Isolation, and why representation truly matters.

A black and white picture of a single, unoccupied chair.

Isolated by Sarah Encabo via FreeImages.com

Isolation is dangerous, and it seems to take many forms. A lack of support from your family, a lack of people around you who understand you and share your interests, even a lack of representation of people like you in the media. It is easy to truly start believing that you do not belong anywhere when you’re isolated, even doubting that you should be alive, and that’s where the danger lies.

Black Women In Rock was a project that sprang up from my own experiences with isolation. When I first got into rock music, a lot of people had opinions about it, and those opinions tended to be negative. I was told that I was not really Black because I liked the music and that it, along with how I talked and even some of the ideas I had about religion and the world, was all about me trying to “act White”.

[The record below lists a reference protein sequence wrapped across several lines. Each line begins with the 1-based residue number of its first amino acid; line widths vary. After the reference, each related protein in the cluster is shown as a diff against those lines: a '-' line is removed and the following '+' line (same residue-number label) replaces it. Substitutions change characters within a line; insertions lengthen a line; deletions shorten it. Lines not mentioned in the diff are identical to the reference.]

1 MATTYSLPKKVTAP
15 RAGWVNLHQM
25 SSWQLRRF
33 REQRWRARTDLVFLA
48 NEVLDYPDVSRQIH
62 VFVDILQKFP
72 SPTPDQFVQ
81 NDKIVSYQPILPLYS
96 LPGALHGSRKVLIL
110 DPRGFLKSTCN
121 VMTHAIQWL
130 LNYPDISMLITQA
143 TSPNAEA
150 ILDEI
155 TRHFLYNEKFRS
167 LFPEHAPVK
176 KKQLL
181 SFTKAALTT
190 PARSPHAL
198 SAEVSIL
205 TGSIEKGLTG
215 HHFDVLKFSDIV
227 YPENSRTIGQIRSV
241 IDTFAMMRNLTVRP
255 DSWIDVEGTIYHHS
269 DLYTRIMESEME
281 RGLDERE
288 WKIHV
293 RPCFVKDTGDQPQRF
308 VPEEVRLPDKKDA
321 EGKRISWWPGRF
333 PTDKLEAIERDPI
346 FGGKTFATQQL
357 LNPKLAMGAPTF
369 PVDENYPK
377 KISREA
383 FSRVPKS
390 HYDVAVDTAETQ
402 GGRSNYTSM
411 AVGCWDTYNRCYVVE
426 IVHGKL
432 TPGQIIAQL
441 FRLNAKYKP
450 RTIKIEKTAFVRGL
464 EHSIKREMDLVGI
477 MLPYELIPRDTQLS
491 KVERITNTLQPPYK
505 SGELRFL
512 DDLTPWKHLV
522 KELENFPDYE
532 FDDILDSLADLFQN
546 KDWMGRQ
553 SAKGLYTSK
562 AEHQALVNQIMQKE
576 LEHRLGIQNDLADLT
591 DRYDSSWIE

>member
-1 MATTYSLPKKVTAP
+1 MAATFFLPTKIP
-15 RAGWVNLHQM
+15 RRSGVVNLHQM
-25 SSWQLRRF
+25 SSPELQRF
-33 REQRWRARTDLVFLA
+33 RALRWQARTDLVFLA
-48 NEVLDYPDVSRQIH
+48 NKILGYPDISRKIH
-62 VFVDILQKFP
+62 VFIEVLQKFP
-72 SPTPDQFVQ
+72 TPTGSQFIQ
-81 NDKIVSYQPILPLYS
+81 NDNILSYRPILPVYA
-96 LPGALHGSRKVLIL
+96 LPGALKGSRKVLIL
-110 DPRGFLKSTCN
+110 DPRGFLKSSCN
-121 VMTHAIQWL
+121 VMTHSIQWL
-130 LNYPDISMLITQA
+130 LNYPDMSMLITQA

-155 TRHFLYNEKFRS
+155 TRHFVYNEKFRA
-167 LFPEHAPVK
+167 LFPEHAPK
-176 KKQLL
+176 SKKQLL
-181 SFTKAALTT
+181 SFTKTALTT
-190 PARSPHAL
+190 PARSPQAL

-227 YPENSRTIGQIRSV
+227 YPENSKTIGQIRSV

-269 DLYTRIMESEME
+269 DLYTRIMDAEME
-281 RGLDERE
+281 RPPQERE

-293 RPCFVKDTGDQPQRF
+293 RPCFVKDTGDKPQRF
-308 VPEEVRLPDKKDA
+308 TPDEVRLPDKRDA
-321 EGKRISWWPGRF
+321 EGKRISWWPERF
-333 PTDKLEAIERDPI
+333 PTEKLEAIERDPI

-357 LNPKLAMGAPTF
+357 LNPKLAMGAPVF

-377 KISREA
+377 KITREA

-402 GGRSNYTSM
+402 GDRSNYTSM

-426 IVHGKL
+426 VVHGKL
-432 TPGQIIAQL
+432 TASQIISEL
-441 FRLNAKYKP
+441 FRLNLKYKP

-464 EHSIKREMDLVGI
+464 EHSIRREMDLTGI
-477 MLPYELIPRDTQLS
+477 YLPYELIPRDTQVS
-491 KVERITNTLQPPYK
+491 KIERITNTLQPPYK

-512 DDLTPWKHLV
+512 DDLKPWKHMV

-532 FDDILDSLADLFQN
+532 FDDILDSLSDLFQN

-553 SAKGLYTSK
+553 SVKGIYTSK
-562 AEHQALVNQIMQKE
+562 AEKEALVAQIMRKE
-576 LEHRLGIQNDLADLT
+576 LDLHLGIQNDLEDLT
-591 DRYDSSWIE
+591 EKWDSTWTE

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Memphis Minnie – Biography by Barry Lee Pearson

“Tracking down the ultimate woman blues guitar hero is problematic because woman blues singers seldom recorded as guitar players and woman guitar players (such as Rosetta Tharpe and Sister O.M. Terrell) were seldom recorded playing blues. Excluding contemporary artists, the most notable exception to this pattern was Memphis Minnie. The most popular and prolific blueswoman outside the vaudeville tradition, she earned the respect of critics, the support of record-buying fans, and the unqualified praise of the blues artists she worked with throughout her long career. Despite her Southern roots and popularity, she was as much a Chicago blues artist as anyone in her day. Big Bill Broonzy recalls her beating both him and Tampa Red in a guitar contest and claims she was the best woman guitarist he had ever heard.”

Read more at Memphis Minnie | Biography & History | AllMusic